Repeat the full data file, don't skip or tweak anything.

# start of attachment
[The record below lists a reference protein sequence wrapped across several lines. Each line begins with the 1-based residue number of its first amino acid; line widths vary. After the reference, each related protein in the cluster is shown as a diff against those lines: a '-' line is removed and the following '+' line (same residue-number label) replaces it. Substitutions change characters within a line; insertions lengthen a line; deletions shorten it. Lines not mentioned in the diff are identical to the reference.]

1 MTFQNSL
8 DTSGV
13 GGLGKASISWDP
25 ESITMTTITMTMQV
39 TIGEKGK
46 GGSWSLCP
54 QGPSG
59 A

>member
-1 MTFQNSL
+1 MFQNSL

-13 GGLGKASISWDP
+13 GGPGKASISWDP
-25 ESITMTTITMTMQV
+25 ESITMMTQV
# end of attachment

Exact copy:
[The record below lists a reference protein sequence wrapped across several lines. Each line begins with the 1-based residue number of its first amino acid; line widths vary. After the reference, each related protein in the cluster is shown as a diff against those lines: a '-' line is removed and the following '+' line (same residue-number label) replaces it. Substitutions change characters within a line; insertions lengthen a line; deletions shorten it. Lines not mentioned in the diff are identical to the reference.]

1 MTFQNSL
8 DTSGV
13 GGLGKASISWDP
25 ESITMTTITMTMQV
39 TIGEKGK
46 GGSWSLCP
54 QGPSG
59 A

>member
-1 MTFQNSL
+1 MFQNSL

-13 GGLGKASISWDP
+13 GGPGKASISWDP
-25 ESITMTTITMTMQV
+25 ESITMMTQV